A qualifying element of the EU multilevel system is that the Union shall respect the ‘national identity’ of the Member States, including regional/local self-government (cf. Art. 4(2) TEU). Accordingly, in conformity with the institutional and procedural autonomy principle, the Union cannot alter the allocation of responsibilities that is in place in a Member State.22 In a number of Member States, the sub-national authorities have primary responsibility for the implementation of EU law/policy and to ensure compliance with EU requirements in the areas falling within their remit. Exceptions are possible exclusively in particular circumstances. For example, in Ruling No. 126 of 24 April 1996, the Italian Constitutional Court stated that an alteration of the normal distribution of competences between the State and Regions may exceptionally be justified if an EU regulation is such to require uniform implementation across the entire national territory.23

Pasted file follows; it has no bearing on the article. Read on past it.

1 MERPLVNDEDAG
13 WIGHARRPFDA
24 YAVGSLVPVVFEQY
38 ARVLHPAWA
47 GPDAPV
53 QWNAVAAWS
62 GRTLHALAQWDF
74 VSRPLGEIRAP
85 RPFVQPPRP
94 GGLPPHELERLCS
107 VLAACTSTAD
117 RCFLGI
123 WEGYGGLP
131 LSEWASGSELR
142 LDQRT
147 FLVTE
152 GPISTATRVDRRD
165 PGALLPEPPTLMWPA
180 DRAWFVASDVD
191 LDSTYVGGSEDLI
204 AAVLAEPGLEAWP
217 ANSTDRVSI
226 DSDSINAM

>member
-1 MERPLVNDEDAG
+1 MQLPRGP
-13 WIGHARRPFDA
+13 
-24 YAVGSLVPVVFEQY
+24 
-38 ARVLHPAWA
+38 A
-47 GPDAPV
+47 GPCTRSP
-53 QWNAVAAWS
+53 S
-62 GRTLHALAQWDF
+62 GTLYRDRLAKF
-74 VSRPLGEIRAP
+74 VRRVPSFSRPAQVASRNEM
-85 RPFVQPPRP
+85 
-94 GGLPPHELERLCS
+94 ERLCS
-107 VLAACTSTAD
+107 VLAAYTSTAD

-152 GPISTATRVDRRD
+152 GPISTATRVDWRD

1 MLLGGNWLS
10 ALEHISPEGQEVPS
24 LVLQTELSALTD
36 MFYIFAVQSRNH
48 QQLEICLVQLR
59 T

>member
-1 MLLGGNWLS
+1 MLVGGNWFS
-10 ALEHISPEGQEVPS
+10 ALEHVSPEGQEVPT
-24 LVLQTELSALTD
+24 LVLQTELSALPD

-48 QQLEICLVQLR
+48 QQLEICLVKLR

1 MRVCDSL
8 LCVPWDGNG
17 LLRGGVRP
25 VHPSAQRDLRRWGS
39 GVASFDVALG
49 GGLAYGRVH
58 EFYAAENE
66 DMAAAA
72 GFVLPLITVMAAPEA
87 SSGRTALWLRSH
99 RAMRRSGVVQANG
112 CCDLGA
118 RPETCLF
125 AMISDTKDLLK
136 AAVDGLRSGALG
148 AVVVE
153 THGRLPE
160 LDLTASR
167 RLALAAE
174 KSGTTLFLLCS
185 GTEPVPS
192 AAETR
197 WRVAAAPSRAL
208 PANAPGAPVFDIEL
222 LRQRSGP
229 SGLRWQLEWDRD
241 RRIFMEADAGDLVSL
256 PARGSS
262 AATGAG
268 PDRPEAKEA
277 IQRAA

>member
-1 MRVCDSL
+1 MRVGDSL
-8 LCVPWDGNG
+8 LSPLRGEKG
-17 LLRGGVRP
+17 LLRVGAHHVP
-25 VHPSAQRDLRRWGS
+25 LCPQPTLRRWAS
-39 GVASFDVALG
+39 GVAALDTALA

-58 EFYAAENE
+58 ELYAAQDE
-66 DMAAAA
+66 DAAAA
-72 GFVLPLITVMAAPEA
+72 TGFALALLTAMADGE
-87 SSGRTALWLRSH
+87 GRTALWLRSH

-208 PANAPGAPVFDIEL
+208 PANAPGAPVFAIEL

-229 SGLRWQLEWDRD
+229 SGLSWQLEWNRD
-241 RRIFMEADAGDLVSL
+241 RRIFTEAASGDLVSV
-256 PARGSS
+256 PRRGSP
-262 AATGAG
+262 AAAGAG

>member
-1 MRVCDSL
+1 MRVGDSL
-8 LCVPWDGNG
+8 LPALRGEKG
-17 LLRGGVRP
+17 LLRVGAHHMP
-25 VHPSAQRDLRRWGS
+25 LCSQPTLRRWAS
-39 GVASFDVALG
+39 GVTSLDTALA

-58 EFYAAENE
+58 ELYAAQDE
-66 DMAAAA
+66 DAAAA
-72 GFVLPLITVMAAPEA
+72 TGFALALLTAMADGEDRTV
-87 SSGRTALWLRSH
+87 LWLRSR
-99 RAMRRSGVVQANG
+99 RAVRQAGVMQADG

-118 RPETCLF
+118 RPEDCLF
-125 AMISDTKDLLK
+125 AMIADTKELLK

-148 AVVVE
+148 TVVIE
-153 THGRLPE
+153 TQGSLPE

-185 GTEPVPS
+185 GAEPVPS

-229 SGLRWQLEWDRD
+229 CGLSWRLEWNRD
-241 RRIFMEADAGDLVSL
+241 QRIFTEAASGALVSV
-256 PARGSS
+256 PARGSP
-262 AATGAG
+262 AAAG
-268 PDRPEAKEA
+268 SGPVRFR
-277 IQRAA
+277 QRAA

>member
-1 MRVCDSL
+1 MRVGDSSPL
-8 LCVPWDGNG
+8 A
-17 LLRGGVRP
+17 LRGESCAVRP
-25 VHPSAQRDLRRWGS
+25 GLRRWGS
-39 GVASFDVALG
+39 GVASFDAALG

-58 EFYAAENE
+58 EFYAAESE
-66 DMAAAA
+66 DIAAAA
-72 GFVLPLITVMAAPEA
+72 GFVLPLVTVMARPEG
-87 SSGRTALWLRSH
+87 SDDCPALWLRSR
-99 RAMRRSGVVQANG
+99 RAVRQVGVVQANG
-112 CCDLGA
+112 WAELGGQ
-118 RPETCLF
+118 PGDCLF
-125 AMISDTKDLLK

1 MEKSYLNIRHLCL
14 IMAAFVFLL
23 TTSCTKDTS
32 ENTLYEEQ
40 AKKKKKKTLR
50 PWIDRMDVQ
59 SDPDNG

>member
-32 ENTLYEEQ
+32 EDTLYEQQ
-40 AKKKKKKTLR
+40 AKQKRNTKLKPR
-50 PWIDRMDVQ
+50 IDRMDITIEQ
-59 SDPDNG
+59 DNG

In addition to being entitled to implement EU law in their fields of competence, the sub-national authorities have a duty to comply with obligations stemming from the EU. Regardless of whether an infringement of EU obligations is due to the behaviour of a national or of a sub-national authority, from an ‘orthodox’ EU law perspective a Member State is the only entity liable vis-à-vis the Union for the non-compliance.24 However, a holistic approach taking into account the national dimension, along with the European dimension, suggests that the constitutional laws of the Member States create a right and at the same time a duty of the sub-national authorities to comply with EU obligations.